// The Azure Service Bus application property name where the message correlation transaction ID will be set.
// Default: Transaction-Id
options.TransactionIdPropertyName = "My-Transaction-Id";

// The Azure Service Bus application property name where the dependency ID property will be set.
// This ID is by default generated and added to both the dependency tracking as the message.
// Default: Operation-Parent-Id
options.UpstreamServicepropertyName = "My-UpstreamService-Id";

// The Azure Service Bus application function to generate a dependency ID which will be added to both the message as the dependency tracking.
// Default: GUID generation.
options.GenerateDependencyId = () => $"dependency-{Guid.NewGuid()}";

// The dictionary containing any additional contextual inforamtion that will be used when tracking the Azure Service Bus dependency (Default: empty dictionary).
options.AddTelemetryContext(new Dictionary<string, object>
["My-ServiceBus-custom-key"] = "Any additional information"

ServiceBusMessage message = ...
await sender.SendMessageAsync(message, ...);

We also support multiple message bodies or messages:

Order[] orders = ...
await sender.SendMessagesAsync(orders, ...);

ServiceBusMessage[] messages = ...
await sender.SendMessagesAsync(mesages, ...);

Simplify Creating Service Bus Messages

Starting from the message body, we provide a builder to quickly wrap the content in a valid Azure Service Bus ServiceBusMessage type that can be send.

using Azure.Messaging.ServiceBus;

Order order = new Order("order-id");
ServiceBusMessage message = ServiceBusMessageBuilder.CreateForBody(order).Build();

We also provide additional, optional parameters during the creation:

using Azure.Messaging.ServiceBus;

ServiceBusMessage message =
ServiceBusMessageBuilder.CreateForBody(order, Encoding.UTF8)
  • OperationId: reflects the ID that identifies a single operation within a service. The passed ID will be set on the message.CorrelationId property.
  • TransactionId: reflects the ID that identifies the entire transaction across multiple services. The passed ID will be set on the message.ApplicationProperties dictionary with the key "Transaction-Id", which is overridable.
  • OperationParentId: reflecs the ID that identifies the sender of the event message to the receiver of the message (parent -> child). The passed ID will be set on the message.ApplicationProperties dictionary with the key Operation-Parent-Id, which is overriable.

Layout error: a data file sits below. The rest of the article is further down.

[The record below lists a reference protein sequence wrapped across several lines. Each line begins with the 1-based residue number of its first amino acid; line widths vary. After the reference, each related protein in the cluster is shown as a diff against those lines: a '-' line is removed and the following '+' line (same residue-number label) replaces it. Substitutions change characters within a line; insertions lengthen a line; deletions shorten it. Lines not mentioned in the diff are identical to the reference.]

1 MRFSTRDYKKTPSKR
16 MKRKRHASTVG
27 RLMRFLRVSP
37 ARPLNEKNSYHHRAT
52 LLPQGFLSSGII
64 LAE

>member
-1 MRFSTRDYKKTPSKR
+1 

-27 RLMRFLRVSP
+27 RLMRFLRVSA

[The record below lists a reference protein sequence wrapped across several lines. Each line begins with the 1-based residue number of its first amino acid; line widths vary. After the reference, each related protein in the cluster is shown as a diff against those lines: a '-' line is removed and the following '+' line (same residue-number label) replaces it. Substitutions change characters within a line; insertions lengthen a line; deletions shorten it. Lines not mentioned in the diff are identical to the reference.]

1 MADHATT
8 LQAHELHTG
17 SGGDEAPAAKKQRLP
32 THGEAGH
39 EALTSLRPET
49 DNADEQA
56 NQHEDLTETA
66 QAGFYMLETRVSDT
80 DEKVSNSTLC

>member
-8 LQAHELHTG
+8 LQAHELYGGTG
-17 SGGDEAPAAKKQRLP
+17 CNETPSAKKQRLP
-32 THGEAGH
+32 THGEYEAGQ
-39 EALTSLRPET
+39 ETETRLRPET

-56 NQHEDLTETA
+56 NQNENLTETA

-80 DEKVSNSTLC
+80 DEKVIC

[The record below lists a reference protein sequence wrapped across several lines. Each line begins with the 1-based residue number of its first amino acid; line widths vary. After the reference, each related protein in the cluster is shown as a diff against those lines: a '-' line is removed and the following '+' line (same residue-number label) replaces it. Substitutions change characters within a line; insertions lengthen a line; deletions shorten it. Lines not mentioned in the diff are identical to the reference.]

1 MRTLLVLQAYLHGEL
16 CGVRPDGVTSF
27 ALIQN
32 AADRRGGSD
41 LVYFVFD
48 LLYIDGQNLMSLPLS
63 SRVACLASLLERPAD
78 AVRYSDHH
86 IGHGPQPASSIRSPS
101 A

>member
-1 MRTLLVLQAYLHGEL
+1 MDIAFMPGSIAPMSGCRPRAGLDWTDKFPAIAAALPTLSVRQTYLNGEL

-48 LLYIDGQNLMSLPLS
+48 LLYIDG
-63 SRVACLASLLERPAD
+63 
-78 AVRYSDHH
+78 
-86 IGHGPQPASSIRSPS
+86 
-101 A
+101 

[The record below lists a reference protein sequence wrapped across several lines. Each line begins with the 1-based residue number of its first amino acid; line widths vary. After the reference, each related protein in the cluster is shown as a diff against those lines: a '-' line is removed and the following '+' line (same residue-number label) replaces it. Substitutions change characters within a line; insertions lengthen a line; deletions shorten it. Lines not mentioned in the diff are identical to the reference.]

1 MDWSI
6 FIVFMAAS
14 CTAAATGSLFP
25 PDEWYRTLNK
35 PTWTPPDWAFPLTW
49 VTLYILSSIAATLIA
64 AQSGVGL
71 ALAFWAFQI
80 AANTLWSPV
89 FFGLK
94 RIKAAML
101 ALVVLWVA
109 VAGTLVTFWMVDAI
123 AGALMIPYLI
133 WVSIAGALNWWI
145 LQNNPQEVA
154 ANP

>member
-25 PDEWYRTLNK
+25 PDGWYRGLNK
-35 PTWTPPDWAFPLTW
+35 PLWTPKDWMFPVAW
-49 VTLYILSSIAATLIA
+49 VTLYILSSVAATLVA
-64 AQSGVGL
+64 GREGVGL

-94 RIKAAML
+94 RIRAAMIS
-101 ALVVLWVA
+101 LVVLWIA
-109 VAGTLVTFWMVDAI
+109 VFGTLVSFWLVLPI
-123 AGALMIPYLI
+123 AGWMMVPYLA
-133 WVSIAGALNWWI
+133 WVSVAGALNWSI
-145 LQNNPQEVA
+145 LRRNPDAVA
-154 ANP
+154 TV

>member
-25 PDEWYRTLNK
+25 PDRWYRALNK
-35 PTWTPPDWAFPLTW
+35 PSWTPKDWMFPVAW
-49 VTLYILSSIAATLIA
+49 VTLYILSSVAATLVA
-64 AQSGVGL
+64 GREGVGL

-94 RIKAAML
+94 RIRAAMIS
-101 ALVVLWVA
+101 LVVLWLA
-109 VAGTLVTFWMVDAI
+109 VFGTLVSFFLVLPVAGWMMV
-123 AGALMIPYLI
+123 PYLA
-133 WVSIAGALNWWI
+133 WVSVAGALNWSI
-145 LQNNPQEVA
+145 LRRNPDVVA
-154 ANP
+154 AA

Simplify Message Information Discovery

On receive, the Azure Service Bus message contains a set of .ApplicationProperties with additional information ie. correlation. This information can be accessed in a more simplified way:

using Arcus.Messaging.Abstractions;
using Azure.Messaging.ServiceBus;

ServiceBusMessage message = ...

// Extracted all correlation information from the `.ApplicationProperties` and wrapped inside a valid correlation type.
MessageCorrelationInfo correlationInfo = message.GetCorrelationInfo();

// Extract only the transaction identifier from the correlation information.
string transactionId = message.GetTransactionId();

// Extract a user property in a typed manner.
string myCustomPropertyValue = message.GetUserProperty<string>("my-custom-property-key");

Simplify Message Context Information Discovery

On receive, the context in which the message is received contains a set of .ApplicationProperties with additional information ie. encoding. This information can be access in a more simplified way:

using Arcus.Messaging.Abstractions;
using Azure.Messaging.ServiceBus;

// Creates a new messaging context from the message, using an unique job ID to identify all message handlers that can handle this specific context.
AzureServiceBusMessageContext messageContext = message.GetMessageContext("my-job-id", ServiceBusEntityType.Topic);

// Extract the encoding information from the `.ApplicationProperties` and wrapped inside a valid `Encoding` type.
MessageContext messageContext = ...
Encoding encoding = messageContext.GetMessageEncodingProperty();